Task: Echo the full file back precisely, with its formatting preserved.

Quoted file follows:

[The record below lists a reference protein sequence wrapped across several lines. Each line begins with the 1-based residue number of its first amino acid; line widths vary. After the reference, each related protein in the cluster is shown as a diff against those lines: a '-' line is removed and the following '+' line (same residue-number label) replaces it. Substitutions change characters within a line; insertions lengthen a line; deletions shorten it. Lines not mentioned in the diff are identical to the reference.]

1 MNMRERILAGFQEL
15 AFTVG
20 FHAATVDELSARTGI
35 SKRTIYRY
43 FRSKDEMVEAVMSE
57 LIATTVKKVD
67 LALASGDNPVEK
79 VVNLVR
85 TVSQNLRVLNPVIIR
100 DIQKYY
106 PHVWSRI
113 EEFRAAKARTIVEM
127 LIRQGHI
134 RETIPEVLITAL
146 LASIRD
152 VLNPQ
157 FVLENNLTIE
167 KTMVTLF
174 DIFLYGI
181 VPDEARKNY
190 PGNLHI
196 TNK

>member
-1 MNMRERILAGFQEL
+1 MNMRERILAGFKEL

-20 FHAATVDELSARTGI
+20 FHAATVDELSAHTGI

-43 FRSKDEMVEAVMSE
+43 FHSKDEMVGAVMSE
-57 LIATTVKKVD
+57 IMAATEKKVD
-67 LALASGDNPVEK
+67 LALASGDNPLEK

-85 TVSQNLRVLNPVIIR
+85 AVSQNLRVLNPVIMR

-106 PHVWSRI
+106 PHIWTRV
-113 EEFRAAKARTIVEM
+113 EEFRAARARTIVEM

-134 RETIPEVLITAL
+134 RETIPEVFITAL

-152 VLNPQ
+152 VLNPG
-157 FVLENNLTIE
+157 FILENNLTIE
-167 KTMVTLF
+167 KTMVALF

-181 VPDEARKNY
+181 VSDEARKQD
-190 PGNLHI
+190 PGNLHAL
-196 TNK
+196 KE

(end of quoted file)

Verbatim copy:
[The record below lists a reference protein sequence wrapped across several lines. Each line begins with the 1-based residue number of its first amino acid; line widths vary. After the reference, each related protein in the cluster is shown as a diff against those lines: a '-' line is removed and the following '+' line (same residue-number label) replaces it. Substitutions change characters within a line; insertions lengthen a line; deletions shorten it. Lines not mentioned in the diff are identical to the reference.]

1 MNMRERILAGFQEL
15 AFTVG
20 FHAATVDELSARTGI
35 SKRTIYRY
43 FRSKDEMVEAVMSE
57 LIATTVKKVD
67 LALASGDNPVEK
79 VVNLVR
85 TVSQNLRVLNPVIIR
100 DIQKYY
106 PHVWSRI
113 EEFRAAKARTIVEM
127 LIRQGHI
134 RETIPEVLITAL
146 LASIRD
152 VLNPQ
157 FVLENNLTIE
167 KTMVTLF
174 DIFLYGI
181 VPDEARKNY
190 PGNLHI
196 TNK

>member
-1 MNMRERILAGFQEL
+1 MNMRERILAGFKEL

-20 FHAATVDELSARTGI
+20 FHAATVDELSAHTGI

-43 FRSKDEMVEAVMSE
+43 FHSKDEMVGAVMSE
-57 LIATTVKKVD
+57 IMAATEKKVD
-67 LALASGDNPVEK
+67 LALASGDNPLEK

-85 TVSQNLRVLNPVIIR
+85 AVSQNLRVLNPVIMR

-106 PHVWSRI
+106 PHIWTRV
-113 EEFRAAKARTIVEM
+113 EEFRAARARTIVEM

-134 RETIPEVLITAL
+134 RETIPEVFITAL

-152 VLNPQ
+152 VLNPG
-157 FVLENNLTIE
+157 FILENNLTIE
-167 KTMVTLF
+167 KTMVALF

-181 VPDEARKNY
+181 VSDEARKQD
-190 PGNLHI
+190 PGNLHAL
-196 TNK
+196 KE